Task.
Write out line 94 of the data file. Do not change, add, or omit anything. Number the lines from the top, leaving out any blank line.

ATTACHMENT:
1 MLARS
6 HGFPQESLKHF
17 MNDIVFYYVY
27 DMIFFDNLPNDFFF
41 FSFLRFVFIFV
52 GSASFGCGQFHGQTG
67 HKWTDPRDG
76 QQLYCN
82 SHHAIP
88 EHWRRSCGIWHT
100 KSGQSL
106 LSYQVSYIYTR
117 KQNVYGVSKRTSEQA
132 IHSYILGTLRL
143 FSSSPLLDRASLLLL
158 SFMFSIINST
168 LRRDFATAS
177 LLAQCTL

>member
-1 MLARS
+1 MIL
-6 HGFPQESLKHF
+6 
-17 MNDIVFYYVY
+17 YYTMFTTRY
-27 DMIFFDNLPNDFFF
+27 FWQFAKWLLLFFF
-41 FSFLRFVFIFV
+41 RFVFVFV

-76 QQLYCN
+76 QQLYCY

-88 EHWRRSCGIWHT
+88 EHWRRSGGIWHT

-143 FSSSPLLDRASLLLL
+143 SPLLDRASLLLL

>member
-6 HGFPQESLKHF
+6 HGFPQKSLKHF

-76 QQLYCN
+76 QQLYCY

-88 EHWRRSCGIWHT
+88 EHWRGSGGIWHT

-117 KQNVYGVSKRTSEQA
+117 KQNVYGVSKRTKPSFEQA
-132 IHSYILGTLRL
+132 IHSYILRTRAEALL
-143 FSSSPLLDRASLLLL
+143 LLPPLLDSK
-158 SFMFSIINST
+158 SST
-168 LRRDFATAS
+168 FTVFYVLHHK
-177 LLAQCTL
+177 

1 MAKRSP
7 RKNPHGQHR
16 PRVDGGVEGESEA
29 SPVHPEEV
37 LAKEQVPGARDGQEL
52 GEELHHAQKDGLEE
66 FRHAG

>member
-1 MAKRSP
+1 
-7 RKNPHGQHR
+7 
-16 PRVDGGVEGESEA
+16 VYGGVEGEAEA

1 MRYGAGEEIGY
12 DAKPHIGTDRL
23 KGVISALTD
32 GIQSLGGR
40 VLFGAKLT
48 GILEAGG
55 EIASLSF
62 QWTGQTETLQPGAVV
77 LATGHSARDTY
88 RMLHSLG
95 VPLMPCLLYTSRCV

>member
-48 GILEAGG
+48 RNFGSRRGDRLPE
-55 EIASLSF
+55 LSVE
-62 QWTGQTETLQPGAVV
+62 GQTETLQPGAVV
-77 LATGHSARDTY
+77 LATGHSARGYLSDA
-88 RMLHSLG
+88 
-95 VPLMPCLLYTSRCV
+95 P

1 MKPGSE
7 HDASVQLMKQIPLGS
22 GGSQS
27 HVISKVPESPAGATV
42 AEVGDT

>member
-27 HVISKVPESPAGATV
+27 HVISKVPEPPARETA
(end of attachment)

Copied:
7 HDASVQLMKQIPLGS